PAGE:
The Evolution of Managerial Expertise: How Corporate Culture Can Run Amok
- (pp. 195-221)
AbstractThis paper investigates how noisy evaluation of worker skills affects human capital investments and hiring. Individuals distort investments toward skills that most managers can evaluate. Dynamically, when workers become managers, managerial expertise can become increasingly skewed over time, raising investment distortions and reducing output. If firms select managerial expertise strategically, efficient investments can be retrieved when (a) identifying whether workers' skills matter more than distinguishing among skilled workers, and (b) initial investment distortions are small. Otherwise, such strategic design worsens long-run outcomes. Finally, we determine when short-run affirmative action policies are effective.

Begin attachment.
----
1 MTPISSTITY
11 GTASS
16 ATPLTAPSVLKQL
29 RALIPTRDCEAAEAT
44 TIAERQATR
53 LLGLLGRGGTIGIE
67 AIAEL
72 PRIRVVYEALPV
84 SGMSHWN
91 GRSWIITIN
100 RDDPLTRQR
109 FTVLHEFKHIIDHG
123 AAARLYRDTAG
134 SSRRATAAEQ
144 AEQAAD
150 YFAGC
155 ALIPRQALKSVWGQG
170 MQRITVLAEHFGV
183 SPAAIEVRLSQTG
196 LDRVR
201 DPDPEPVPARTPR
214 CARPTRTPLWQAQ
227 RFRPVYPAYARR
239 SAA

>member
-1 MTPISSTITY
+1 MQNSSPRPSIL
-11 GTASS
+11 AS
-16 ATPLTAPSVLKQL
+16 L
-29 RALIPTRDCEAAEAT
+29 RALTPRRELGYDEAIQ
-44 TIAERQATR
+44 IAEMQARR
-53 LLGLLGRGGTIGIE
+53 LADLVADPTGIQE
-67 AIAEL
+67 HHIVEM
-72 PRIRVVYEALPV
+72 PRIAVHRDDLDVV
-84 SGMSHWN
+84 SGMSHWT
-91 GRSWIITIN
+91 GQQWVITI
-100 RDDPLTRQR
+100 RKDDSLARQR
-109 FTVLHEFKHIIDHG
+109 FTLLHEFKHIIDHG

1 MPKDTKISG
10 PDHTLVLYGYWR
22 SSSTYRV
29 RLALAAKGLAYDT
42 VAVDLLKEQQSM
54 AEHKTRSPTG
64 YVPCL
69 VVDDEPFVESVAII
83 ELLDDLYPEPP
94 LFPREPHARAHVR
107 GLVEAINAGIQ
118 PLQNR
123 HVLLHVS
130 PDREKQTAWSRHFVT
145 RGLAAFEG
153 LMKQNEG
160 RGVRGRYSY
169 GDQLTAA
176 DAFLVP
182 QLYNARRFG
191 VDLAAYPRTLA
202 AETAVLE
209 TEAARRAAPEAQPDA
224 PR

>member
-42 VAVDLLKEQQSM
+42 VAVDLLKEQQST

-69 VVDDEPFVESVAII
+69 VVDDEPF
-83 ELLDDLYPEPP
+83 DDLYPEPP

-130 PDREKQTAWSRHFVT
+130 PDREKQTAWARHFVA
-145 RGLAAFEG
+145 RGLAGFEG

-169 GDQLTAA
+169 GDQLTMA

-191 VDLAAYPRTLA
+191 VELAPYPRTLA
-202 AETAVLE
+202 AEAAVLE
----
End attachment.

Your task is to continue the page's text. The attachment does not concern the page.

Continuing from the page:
CitationBernhardt, Dan, Eric Hughson, and Edward Kutsoati. 2006. "The Evolution of Managerial Expertise: How Corporate Culture Can Run Amok." American Economic Review, 96 (1): 195-221. DOI: 10.1257/000282806776157669
- J24 Human Capital; Skills; Occupational Choice; Labor Productivity
- M14 Corporate Culture; Diversity; Social Responsibility
- M51 Personnel Economics: Firm Employment Decisions; Promotions
- M53 Personnel Economics: Training